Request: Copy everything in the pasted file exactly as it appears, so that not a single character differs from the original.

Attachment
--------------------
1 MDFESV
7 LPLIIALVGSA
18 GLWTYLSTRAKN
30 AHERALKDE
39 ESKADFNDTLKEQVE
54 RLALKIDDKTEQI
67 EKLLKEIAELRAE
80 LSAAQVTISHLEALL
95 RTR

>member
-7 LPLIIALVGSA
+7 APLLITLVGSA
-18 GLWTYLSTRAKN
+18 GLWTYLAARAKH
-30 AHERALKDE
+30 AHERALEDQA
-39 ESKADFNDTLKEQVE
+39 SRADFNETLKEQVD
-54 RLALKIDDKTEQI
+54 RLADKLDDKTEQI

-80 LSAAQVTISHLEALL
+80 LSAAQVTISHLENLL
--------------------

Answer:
1 MDFESV
7 LPLIIALVGSA
18 GLWTYLSTRAKN
30 AHERALKDE
39 ESKADFNDTLKEQVE
54 RLALKIDDKTEQI
67 EKLLKEIAELRAE
80 LSAAQVTISHLEALL
95 RTR

>member
-7 LPLIIALVGSA
+7 APLLITLVGSA
-18 GLWTYLSTRAKN
+18 GLWTYLAARAKH
-30 AHERALKDE
+30 AHERALEDQA
-39 ESKADFNDTLKEQVE
+39 SRADFNETLKEQVD
-54 RLALKIDDKTEQI
+54 RLADKLDDKTEQI

-80 LSAAQVTISHLEALL
+80 LSAAQVTISHLENLL